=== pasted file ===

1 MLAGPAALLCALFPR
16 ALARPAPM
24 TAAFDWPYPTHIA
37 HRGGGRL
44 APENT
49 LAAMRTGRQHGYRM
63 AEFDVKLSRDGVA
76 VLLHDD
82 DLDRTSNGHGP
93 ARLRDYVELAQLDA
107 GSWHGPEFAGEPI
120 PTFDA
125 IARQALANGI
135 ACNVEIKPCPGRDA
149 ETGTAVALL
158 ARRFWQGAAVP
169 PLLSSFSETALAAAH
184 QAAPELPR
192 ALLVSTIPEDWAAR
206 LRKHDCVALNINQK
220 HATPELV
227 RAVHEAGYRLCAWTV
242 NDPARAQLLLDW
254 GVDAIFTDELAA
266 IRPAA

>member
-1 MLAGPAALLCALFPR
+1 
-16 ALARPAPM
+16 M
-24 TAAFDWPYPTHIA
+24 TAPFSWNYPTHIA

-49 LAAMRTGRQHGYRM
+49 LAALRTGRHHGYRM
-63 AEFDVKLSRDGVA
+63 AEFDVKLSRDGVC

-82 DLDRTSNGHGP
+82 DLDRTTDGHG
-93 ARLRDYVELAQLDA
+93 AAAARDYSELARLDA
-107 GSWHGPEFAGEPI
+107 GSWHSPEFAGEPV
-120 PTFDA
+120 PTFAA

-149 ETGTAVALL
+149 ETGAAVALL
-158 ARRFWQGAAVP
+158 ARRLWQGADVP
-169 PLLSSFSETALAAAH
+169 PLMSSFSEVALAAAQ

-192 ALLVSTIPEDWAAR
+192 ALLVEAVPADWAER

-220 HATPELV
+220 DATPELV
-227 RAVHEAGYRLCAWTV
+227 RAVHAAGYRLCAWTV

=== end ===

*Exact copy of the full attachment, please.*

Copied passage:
1 MLAGPAALLCALFPR
16 ALARPAPM
24 TAAFDWPYPTHIA
37 HRGGGRL
44 APENT
49 LAAMRTGRQHGYRM
63 AEFDVKLSRDGVA
76 VLLHDD
82 DLDRTSNGHGP
93 ARLRDYVELAQLDA
107 GSWHGPEFAGEPI
120 PTFDA
125 IARQALANGI
135 ACNVEIKPCPGRDA
149 ETGTAVALL
158 ARRFWQGAAVP
169 PLLSSFSETALAAAH
184 QAAPELPR
192 ALLVSTIPEDWAAR
206 LRKHDCVALNINQK
220 HATPELV
227 RAVHEAGYRLCAWTV
242 NDPARAQLLLDW
254 GVDAIFTDELAA
266 IRPAA

>member
-1 MLAGPAALLCALFPR
+1 
-16 ALARPAPM
+16 M
-24 TAAFDWPYPTHIA
+24 TAPFSWNYPTHIA

-49 LAAMRTGRQHGYRM
+49 LAALRTGRHHGYRM
-63 AEFDVKLSRDGVA
+63 AEFDVKLSRDGVC

-82 DLDRTSNGHGP
+82 DLDRTTDGHG
-93 ARLRDYVELAQLDA
+93 AAAARDYSELARLDA
-107 GSWHGPEFAGEPI
+107 GSWHSPEFAGEPV
-120 PTFDA
+120 PTFAA

-149 ETGTAVALL
+149 ETGAAVALL
-158 ARRFWQGAAVP
+158 ARRLWQGADVP
-169 PLLSSFSETALAAAH
+169 PLMSSFSEVALAAAQ

-192 ALLVSTIPEDWAAR
+192 ALLVEAVPADWAER

-220 HATPELV
+220 DATPELV
-227 RAVHEAGYRLCAWTV
+227 RAVHAAGYRLCAWTV